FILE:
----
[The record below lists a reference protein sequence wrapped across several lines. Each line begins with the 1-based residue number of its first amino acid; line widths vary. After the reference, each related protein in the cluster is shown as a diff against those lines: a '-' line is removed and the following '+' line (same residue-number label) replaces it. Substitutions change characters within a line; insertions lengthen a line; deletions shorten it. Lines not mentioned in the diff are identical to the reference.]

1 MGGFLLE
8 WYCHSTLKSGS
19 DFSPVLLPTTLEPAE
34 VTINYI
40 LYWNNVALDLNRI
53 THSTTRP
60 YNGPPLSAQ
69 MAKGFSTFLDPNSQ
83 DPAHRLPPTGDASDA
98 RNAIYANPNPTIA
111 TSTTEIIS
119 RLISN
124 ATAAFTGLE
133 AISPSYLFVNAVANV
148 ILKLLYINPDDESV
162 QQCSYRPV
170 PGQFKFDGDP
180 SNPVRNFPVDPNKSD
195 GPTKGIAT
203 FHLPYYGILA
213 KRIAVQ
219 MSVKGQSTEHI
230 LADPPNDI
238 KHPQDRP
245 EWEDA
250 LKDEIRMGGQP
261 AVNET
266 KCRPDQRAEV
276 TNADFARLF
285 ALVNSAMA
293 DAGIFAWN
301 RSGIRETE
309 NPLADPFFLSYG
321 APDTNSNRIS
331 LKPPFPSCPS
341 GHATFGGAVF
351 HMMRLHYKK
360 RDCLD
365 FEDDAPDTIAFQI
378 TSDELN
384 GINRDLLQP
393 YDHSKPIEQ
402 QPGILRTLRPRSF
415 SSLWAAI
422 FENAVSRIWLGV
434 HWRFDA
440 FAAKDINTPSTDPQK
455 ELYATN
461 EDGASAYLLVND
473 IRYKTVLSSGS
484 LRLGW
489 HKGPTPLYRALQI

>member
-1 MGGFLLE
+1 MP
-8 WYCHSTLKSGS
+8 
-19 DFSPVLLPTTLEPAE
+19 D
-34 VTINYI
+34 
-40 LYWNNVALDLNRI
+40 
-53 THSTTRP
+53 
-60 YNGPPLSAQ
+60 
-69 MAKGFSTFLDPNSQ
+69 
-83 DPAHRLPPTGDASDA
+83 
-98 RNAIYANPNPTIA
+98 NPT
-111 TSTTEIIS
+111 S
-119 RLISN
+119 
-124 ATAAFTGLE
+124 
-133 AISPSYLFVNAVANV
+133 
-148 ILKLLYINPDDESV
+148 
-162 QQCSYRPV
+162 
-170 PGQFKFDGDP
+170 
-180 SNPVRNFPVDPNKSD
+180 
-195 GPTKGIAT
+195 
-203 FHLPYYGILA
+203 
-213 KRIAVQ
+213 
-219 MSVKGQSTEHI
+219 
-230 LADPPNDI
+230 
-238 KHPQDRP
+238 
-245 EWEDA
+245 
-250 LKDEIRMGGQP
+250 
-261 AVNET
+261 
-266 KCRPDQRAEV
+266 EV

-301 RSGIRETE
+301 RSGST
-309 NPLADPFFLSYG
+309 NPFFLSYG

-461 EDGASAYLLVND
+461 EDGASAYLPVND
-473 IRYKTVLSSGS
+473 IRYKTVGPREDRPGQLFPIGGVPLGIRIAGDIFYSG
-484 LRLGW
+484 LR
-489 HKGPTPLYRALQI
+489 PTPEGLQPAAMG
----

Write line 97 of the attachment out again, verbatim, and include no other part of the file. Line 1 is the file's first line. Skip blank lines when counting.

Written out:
-219 MSVKGQSTEHI